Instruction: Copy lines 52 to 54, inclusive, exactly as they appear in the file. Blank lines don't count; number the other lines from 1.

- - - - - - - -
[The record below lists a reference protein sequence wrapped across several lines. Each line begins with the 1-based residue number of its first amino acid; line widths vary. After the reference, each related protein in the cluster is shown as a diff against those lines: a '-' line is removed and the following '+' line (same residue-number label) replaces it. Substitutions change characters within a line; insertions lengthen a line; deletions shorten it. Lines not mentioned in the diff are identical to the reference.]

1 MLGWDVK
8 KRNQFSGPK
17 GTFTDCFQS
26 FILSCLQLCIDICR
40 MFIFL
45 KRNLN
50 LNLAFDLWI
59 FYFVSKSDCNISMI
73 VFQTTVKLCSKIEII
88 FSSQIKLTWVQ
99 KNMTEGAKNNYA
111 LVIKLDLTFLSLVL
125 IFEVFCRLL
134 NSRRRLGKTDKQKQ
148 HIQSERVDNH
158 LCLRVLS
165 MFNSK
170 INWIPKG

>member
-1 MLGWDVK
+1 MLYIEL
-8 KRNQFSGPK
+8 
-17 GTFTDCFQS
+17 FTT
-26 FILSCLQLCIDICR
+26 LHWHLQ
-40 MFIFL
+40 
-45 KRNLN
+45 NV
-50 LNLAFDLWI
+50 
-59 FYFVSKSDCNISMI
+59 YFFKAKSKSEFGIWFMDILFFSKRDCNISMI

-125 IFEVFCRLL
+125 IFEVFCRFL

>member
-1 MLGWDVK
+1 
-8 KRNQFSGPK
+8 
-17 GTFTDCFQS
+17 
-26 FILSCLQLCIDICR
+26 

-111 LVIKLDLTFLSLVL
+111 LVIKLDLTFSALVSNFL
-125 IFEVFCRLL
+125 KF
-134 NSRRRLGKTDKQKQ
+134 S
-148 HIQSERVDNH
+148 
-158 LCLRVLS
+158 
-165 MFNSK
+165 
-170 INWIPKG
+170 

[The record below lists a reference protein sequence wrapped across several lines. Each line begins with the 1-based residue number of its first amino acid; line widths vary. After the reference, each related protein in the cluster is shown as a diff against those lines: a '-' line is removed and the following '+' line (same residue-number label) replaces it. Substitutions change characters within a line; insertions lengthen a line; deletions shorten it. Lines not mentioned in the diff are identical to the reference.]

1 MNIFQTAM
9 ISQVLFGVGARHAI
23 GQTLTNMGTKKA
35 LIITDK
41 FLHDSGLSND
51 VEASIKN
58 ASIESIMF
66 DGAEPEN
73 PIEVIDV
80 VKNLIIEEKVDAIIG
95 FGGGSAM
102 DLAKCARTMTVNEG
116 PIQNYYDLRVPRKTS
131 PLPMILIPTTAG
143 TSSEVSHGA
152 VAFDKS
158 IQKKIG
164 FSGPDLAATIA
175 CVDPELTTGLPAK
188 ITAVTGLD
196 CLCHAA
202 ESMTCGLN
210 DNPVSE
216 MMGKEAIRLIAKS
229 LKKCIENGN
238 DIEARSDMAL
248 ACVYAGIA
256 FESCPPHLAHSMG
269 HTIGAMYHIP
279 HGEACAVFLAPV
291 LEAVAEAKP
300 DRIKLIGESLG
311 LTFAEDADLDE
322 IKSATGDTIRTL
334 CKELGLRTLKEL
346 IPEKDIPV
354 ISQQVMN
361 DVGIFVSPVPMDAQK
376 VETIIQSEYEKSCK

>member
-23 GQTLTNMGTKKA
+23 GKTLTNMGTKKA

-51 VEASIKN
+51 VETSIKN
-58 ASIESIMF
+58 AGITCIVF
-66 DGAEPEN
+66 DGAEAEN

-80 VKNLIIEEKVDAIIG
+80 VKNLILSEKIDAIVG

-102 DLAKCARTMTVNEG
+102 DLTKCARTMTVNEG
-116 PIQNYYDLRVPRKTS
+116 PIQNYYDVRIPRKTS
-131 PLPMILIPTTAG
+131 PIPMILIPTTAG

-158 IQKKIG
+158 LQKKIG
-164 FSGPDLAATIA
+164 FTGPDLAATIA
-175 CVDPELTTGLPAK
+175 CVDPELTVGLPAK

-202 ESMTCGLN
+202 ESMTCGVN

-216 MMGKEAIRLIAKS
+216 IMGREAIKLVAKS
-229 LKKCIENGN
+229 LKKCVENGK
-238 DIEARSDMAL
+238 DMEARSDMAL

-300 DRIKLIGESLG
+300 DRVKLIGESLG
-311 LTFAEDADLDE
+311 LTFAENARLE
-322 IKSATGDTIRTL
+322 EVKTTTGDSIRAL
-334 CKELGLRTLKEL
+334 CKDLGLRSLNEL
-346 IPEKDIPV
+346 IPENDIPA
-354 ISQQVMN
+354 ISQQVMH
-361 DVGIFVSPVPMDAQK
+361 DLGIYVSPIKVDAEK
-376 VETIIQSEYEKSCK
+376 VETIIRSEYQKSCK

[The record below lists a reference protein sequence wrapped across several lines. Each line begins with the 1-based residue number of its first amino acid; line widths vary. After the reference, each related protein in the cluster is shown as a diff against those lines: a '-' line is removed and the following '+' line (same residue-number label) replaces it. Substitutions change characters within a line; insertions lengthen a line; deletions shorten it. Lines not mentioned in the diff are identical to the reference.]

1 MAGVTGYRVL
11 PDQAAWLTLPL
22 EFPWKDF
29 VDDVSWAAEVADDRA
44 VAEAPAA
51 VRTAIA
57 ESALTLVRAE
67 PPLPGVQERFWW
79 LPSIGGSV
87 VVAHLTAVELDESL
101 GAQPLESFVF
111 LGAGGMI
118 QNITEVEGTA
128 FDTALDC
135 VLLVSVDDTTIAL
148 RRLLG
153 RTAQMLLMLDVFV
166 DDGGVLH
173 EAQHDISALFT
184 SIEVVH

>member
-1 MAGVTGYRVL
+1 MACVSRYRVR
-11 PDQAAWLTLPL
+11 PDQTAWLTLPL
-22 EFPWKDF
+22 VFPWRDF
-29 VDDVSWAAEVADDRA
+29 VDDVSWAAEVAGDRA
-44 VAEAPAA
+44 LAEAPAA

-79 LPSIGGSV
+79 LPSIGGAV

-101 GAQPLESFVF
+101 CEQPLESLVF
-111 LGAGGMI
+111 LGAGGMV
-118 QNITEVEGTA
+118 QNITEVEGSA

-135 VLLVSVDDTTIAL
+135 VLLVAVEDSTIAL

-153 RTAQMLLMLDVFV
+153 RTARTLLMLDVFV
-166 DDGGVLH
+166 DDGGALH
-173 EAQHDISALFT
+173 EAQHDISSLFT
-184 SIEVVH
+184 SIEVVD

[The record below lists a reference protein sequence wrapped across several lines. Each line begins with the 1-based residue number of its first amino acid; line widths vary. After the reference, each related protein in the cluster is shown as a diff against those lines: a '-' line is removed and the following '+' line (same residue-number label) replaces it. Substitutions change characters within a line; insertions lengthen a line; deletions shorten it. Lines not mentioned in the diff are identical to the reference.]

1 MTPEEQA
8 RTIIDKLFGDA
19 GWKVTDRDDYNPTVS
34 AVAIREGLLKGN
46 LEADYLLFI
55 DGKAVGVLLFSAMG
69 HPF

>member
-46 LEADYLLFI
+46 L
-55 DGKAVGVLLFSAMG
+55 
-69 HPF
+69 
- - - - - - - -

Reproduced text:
-134 NSRRRLGKTDKQKQ
+134 S
-148 HIQSERVDNH